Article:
Alaina Gunn

From an early age, I always had a fascination with science. So many discoveries and fun things to get your hands on! But isn't it always so fun to look back and see how God weaves your story together, even when you don't realize it at the time? I went to undergraduate knowing that I wanted to work in Forensics, but when I realized that the "CSI" life isn't all it's made out to be on tv, I found that I had an equal love for chemistry. Being an only child and a first-generation college student, my parents were always so excited to hear about what I was learning in school. Forensics is an easy thing to explain to people who are not in the sciences, but chemistry (and specifically physical chemistry)... well that's a whole other level. Since I loved chemistry so much, I decided to go to grad school (and get a Ph.D. in physical chemistry), but I had no plans of teaching whatsoever. I really didn't know what I was going to do afterwards, but I had it in my head that it was not going to be teaching. (This is one of those moments where God said, "You're funny, Alaina, thinking you know what you want better than I do.") About a year into my program, I realized that I LOVED teaching (thanks to being a lab teaching assistant for the department), and that along with my Ph.D., I was going to get a certificate in teaching as well. Fast forward to my final year of grad school where I was starting to apply for jobs and finish up my dissertation. My adviser and I had it in our heads that I probably wouldn't get a teaching job right off the bat since I was fresh out of grad school and a lot of positions required applicants to have a post-doc position first. But God did it again, and I was able to land quite a few interviews during my first round of applications, and eventually found myself working at my dream job. Had you asked me when I was little what I wanted to be when I grew up, you probably wouldn't have heard me tell you that I wanted to be a college professor. Looking back now, I know this is exactly where I'm supposed to be. God takes our stories and turns them into something even greater than we could have ever imagined. All we have to do is hang on for the ride.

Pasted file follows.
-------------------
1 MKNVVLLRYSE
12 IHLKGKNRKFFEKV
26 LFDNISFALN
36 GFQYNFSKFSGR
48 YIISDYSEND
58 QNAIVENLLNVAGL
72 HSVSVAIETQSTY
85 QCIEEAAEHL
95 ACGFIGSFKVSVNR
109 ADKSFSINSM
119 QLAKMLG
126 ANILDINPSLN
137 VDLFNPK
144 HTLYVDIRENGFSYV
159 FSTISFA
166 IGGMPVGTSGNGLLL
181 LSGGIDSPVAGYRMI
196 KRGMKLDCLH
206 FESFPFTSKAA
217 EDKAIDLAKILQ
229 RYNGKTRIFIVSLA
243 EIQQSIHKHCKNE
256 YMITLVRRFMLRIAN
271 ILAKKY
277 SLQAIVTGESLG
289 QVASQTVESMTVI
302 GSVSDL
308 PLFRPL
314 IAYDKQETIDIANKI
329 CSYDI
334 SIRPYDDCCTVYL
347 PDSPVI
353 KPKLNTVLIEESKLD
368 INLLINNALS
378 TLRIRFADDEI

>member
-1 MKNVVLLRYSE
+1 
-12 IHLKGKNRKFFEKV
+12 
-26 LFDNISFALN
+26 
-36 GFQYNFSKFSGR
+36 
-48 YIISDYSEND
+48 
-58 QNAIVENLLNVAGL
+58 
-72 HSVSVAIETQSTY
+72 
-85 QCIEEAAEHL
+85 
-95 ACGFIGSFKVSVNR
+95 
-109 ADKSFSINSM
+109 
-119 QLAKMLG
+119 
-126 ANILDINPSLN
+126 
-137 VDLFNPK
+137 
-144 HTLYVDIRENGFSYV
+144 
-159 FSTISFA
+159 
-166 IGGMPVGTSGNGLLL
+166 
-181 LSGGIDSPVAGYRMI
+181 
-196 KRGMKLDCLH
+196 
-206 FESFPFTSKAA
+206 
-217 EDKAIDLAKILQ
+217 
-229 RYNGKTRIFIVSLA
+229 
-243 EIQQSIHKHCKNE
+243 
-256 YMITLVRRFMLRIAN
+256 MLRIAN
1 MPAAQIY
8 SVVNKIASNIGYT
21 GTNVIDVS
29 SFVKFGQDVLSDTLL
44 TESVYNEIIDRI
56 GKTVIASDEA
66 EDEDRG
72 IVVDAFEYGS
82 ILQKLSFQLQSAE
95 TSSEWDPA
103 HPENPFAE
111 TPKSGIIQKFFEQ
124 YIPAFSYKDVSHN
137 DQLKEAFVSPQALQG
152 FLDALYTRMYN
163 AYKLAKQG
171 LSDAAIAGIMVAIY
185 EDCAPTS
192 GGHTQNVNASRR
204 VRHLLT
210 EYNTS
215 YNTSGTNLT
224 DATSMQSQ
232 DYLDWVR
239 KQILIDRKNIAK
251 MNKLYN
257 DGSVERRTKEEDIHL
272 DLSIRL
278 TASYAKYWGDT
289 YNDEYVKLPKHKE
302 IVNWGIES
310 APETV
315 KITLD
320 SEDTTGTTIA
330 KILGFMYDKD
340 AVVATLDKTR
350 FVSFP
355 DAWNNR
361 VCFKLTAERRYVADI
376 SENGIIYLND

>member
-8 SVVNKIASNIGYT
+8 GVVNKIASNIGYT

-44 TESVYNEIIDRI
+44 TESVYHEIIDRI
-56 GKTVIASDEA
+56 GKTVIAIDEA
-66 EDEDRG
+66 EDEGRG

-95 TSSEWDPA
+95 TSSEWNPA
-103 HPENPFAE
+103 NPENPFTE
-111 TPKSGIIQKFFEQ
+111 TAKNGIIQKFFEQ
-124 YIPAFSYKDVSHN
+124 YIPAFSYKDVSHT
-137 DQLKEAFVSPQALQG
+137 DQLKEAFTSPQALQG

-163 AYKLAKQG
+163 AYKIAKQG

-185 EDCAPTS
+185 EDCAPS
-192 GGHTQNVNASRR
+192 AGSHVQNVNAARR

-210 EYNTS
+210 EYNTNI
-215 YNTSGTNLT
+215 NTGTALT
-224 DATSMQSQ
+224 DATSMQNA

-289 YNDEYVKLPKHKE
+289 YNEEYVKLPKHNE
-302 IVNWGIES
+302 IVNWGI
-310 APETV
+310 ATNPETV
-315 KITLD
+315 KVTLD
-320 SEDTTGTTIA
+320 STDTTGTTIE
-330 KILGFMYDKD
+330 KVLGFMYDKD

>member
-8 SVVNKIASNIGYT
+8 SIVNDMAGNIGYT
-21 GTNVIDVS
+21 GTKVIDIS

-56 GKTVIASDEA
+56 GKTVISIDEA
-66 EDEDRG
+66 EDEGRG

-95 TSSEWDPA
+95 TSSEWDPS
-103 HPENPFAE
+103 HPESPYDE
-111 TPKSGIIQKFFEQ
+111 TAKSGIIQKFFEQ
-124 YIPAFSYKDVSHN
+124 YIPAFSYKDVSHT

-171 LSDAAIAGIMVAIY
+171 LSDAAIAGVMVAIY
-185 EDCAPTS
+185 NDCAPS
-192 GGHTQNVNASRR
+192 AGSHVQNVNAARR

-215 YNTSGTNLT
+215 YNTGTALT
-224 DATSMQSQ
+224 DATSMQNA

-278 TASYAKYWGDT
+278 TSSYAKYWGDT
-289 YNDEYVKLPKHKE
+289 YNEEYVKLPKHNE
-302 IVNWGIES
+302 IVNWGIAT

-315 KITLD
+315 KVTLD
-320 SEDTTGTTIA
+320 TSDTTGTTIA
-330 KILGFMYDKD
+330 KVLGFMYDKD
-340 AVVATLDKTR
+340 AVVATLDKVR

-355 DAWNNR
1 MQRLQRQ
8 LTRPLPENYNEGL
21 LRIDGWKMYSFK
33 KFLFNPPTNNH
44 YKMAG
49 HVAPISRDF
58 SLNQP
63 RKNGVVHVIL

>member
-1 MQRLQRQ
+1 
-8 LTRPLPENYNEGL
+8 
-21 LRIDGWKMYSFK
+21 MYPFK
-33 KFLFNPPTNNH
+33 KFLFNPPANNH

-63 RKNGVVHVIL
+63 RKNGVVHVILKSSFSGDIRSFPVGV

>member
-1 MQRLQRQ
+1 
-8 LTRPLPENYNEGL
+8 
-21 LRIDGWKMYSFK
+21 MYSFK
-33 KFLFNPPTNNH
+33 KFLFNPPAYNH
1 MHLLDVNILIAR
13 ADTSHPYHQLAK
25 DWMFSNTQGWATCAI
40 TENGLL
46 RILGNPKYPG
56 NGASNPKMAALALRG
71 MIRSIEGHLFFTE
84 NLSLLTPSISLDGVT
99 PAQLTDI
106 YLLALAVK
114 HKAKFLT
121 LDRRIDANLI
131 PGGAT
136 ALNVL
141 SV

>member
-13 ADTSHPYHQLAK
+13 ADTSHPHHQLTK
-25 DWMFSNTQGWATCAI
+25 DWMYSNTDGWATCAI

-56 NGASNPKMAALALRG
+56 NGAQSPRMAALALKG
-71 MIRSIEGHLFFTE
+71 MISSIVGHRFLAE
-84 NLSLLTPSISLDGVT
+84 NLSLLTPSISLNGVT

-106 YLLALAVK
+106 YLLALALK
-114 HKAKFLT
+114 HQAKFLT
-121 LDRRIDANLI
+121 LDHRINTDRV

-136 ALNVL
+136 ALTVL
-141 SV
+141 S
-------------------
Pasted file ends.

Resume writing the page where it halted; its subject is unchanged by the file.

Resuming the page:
My Life

Favorite Quote

"Life is not the mountain tops, it's the walking in between." -Ben Rector

Friends describe me

funny and creative

My hobbies

hiking, trying new baking recipes, and doing any type of craft or building project

Fantasy dinner guests

I can never think of a "good" answer to this question, so I'll just stick to having dinner with my best friends from college (and their spouses, kids, and pets).

Best advice I ever received

Everything doesn't always have to be perfect. Some things are okay just being "good enough".

My undergrad alma mater

Newberry College (Newberry, SC)

My worst subject in school


In college I drove

a light blue hatchback that I named Misty (and still drive today)

If I weren't a professor, I would

probably work as a home/interior designer or with an organization like Habitat for Humanity full time

Favorite books

Love Does by Bob Goff, Redeeming Love by Francine Rivers, and fantasy or thriller books

Favorite movies

any kind of movie, but I'm always ready to watch scary movies

Favorite city

My favorite to visit is Seattle. My favorite that I've lived in so far is Athens, but I'm sure the Upstate will make that list soon!

Favorite coffee

vanilla iced coffee, but I'm not picky about where it comes from

Nobody knows I

never learned how to do a cartwheel and still can't really do one to this day

My latest accomplishment

I adopted a dog from Greenville County Animal Care. Her name is Annabelle, but her friends call her Annie. She's a boxer mix who has a total goofy side but also loves a good nap on the couch too.

Current Research

Our atmosphere and the air around us is composed of tiny molecules that interact with each other on a daily basis. Sometimes these molecules are hard to detect by traditional methods because they are unstable and decompose quickly. With our detection method, we can essentially "freeze" these molecules in their unstable forms so that we can study them. We can also use different wavelengths of light to change the molecules while they are "frozen". It's a really "cool" technique that gives us a lot of insight into the world around us!